Many said that they almost always charged at home, and they wondered how Tesla Motors built the list of people that it would send this email to.
One forum user said that they have used their local charger three times in more than 9,000 miles. They wondered if this was enough to make Tesla Motors push him away from the network.
Tesla Motors did not make that process clear, and that’s one of the major problems that Model S drivers seem to have with the way the firm is dealing with the SuperCharger issue.
Will Tesla Motors send users elsewhere?
No other firm has a SuperCharger network, and there’s very few options if you want an EV sedan. That means that for those who want an EV, a Tesla Motors Model S is still the best, if not the only, choice.
Tesla Motors has built a great car, and it has made using it much easier by building a huge network of SuperChargers across the US and beyond. That doesn’t mean the firm is immune to any kind of backlash.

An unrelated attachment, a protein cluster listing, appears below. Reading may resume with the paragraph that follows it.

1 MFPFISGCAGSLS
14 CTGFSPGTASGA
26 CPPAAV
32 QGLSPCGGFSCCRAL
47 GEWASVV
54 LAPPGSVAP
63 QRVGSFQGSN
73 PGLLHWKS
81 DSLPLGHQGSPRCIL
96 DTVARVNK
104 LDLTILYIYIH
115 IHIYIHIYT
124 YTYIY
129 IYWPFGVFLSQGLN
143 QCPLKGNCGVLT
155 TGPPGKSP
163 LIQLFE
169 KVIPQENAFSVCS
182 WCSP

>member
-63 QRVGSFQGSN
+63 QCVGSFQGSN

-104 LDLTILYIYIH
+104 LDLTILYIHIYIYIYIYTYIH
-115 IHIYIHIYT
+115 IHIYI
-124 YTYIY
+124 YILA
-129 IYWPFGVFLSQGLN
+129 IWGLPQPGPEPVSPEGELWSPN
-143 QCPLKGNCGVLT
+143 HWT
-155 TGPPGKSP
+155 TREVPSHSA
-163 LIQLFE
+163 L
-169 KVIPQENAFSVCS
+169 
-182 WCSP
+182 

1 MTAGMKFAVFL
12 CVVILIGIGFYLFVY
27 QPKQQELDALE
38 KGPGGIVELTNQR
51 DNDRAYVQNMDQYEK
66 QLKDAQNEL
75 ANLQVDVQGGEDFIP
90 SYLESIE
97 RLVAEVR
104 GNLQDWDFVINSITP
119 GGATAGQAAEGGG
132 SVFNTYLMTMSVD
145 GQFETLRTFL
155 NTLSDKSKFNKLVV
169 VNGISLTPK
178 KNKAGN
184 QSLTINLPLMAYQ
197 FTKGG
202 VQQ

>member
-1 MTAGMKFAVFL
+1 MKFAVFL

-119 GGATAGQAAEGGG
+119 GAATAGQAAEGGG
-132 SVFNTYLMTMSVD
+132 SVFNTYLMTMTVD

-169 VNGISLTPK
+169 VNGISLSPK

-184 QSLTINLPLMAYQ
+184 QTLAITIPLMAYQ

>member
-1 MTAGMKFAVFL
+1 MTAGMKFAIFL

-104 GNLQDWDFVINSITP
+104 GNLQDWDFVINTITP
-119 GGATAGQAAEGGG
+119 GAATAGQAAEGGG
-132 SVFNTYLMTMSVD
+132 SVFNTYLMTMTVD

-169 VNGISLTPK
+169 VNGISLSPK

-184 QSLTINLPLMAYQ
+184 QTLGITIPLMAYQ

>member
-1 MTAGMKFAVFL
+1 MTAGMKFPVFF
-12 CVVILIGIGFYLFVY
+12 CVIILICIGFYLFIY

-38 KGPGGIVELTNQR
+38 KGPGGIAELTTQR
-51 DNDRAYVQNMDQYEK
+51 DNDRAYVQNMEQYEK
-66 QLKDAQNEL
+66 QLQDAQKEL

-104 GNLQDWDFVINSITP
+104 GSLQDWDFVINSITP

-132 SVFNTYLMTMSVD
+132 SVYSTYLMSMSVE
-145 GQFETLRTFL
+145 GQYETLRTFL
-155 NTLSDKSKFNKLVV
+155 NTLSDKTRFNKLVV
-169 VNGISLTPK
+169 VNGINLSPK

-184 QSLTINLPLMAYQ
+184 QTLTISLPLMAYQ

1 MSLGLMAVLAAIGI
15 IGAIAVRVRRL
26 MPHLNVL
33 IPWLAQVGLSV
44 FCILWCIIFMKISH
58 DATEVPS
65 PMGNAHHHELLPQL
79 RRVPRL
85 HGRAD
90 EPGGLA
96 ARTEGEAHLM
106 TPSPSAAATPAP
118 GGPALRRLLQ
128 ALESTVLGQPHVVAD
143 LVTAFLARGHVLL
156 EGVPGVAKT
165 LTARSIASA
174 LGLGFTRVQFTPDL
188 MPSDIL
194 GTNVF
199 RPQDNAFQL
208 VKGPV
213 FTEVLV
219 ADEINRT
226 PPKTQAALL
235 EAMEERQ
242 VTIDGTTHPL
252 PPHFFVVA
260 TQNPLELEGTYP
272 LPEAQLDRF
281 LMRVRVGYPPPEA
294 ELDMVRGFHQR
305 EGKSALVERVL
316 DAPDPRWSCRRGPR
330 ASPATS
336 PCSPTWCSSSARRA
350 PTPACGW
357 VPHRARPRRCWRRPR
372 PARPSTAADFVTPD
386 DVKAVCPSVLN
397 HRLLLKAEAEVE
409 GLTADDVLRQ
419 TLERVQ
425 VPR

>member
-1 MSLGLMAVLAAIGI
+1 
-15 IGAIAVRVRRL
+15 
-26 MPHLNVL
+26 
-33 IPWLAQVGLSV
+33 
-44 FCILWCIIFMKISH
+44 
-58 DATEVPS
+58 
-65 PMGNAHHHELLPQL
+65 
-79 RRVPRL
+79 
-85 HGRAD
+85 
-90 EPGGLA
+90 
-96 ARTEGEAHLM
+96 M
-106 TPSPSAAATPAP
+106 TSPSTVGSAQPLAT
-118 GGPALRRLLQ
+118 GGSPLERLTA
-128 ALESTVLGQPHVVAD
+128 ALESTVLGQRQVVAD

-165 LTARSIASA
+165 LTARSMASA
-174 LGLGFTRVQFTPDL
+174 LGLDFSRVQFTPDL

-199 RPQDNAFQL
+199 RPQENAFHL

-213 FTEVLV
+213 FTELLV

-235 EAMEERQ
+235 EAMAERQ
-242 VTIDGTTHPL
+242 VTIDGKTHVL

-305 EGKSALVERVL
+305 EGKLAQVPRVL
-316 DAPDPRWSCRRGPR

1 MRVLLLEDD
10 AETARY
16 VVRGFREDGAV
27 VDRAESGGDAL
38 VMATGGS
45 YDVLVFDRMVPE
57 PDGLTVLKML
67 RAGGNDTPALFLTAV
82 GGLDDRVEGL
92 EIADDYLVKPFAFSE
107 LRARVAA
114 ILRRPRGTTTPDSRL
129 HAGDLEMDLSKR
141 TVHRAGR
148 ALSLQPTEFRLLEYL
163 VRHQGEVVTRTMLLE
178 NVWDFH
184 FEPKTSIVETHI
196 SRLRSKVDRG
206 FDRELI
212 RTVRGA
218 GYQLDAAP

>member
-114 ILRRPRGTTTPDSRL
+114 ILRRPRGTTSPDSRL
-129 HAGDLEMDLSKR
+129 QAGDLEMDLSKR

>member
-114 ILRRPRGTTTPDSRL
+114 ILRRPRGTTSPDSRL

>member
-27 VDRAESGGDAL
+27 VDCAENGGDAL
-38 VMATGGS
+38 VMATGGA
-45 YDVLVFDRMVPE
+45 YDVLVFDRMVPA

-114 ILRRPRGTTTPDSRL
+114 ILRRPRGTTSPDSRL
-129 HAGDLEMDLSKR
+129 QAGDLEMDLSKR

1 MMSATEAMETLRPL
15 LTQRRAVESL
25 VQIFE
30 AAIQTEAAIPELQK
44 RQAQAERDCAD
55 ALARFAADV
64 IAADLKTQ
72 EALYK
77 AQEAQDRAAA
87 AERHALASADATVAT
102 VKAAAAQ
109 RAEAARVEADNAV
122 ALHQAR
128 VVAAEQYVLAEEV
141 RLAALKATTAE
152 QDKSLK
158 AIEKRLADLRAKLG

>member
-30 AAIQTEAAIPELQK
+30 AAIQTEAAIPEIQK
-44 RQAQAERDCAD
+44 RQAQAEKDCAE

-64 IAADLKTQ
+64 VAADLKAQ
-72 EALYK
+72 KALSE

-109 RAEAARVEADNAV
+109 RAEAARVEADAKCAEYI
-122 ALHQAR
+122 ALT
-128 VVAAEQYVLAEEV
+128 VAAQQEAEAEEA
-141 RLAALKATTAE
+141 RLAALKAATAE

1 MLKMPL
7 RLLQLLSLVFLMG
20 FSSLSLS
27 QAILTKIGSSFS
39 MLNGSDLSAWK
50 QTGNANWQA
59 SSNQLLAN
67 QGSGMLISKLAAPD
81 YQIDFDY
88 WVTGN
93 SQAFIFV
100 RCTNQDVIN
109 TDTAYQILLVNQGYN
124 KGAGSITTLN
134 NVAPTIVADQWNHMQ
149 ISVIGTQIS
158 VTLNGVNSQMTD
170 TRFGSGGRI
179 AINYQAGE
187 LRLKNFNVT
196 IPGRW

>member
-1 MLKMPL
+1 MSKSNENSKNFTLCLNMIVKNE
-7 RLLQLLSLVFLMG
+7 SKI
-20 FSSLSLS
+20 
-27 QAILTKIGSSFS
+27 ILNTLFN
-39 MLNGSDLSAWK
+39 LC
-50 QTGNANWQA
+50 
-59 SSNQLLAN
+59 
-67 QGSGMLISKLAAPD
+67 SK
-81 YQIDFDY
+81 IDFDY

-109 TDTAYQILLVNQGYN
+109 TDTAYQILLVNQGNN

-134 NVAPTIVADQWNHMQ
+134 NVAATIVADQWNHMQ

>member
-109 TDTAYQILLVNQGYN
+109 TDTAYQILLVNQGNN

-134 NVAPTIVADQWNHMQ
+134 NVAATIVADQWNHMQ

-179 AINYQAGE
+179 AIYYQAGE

For now Tesla Motors seems content with giving some users a prod and hoping that it will decrease the load on the SuperCharger network. It that doesn’t work, and the issues are causing the firm financial or branding problems, Elon Musk may have to change his tactics and come up with a more forceful way to get Model S buyers to charge their car at home.
Tesla Motors may have to start charging new Model S buyers more to use the network, or they may have to begin asking users to pay for what they use.
The SuperCharger network costs a huge amount of money, though it’s not clear exactly how much from the firm’s earnings reports. It needs to find a way to balance that with the massive boom in sales it forecasts over the next five years.
Tracking users could be a pain
Tesla Motors keeps its cars connected over a wireless data connection at all times. It’s one of the best things about the car. It allows users to update the software, to add features like lane-keeping and auto parking, and it allows Tesla Motors to recall cars that it thinks aren’t working properly.